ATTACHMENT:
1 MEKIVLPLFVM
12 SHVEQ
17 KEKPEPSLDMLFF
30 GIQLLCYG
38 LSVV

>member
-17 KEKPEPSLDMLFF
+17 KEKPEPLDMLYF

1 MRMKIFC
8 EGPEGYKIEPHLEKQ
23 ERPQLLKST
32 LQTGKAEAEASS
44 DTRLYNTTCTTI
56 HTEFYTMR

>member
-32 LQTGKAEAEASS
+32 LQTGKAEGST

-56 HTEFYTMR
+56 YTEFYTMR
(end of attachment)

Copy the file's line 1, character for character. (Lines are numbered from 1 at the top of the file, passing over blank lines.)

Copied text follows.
1 MEKIVLPLFVM